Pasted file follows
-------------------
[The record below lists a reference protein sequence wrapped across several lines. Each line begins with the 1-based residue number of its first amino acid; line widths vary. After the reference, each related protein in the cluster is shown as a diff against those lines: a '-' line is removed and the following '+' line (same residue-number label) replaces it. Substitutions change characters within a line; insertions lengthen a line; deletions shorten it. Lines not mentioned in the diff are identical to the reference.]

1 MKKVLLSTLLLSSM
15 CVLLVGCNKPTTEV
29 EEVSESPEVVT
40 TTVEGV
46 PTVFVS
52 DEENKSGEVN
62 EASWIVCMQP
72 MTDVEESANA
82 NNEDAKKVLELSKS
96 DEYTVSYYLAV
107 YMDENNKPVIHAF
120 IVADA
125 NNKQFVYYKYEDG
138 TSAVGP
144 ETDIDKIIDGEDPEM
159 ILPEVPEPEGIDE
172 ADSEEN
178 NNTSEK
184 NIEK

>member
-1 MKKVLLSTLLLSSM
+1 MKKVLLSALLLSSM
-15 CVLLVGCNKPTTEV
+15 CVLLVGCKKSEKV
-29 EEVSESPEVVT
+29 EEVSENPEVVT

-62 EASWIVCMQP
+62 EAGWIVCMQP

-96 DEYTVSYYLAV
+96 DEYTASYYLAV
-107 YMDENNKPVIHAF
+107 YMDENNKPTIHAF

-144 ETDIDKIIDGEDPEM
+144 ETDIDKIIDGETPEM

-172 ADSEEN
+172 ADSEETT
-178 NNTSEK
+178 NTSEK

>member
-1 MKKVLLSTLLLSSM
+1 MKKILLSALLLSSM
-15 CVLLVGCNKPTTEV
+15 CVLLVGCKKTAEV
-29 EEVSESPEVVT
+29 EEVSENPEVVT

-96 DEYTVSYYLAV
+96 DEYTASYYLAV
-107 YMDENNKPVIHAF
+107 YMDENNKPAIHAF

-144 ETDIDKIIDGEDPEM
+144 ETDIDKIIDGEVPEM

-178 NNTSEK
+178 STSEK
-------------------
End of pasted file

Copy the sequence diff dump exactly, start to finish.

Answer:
[The record below lists a reference protein sequence wrapped across several lines. Each line begins with the 1-based residue number of its first amino acid; line widths vary. After the reference, each related protein in the cluster is shown as a diff against those lines: a '-' line is removed and the following '+' line (same residue-number label) replaces it. Substitutions change characters within a line; insertions lengthen a line; deletions shorten it. Lines not mentioned in the diff are identical to the reference.]

1 MKKVLLSTLLLSSM
15 CVLLVGCNKPTTEV
29 EEVSESPEVVT
40 TTVEGV
46 PTVFVS
52 DEENKSGEVN
62 EASWIVCMQP
72 MTDVEESANA
82 NNEDAKKVLELSKS
96 DEYTVSYYLAV
107 YMDENNKPVIHAF
120 IVADA
125 NNKQFVYYKYEDG
138 TSAVGP
144 ETDIDKIIDGEDPEM
159 ILPEVPEPEGIDE
172 ADSEEN
178 NNTSEK
184 NIEK

>member
-1 MKKVLLSTLLLSSM
+1 MKKVLLSALLLSSM
-15 CVLLVGCNKPTTEV
+15 CVLLVGCKKSEKV
-29 EEVSESPEVVT
+29 EEVSENPEVVT

-62 EASWIVCMQP
+62 EAGWIVCMQP

-96 DEYTVSYYLAV
+96 DEYTASYYLAV
-107 YMDENNKPVIHAF
+107 YMDENNKPTIHAF

-144 ETDIDKIIDGEDPEM
+144 ETDIDKIIDGETPEM

-172 ADSEEN
+172 ADSEETT
-178 NNTSEK
+178 NTSEK

>member
-1 MKKVLLSTLLLSSM
+1 MKKILLSALLLSSM
-15 CVLLVGCNKPTTEV
+15 CVLLVGCKKTAEV
-29 EEVSESPEVVT
+29 EEVSENPEVVT

-96 DEYTVSYYLAV
+96 DEYTASYYLAV
-107 YMDENNKPVIHAF
+107 YMDENNKPAIHAF

-144 ETDIDKIIDGEDPEM
+144 ETDIDKIIDGEVPEM

-178 NNTSEK
+178 STSEK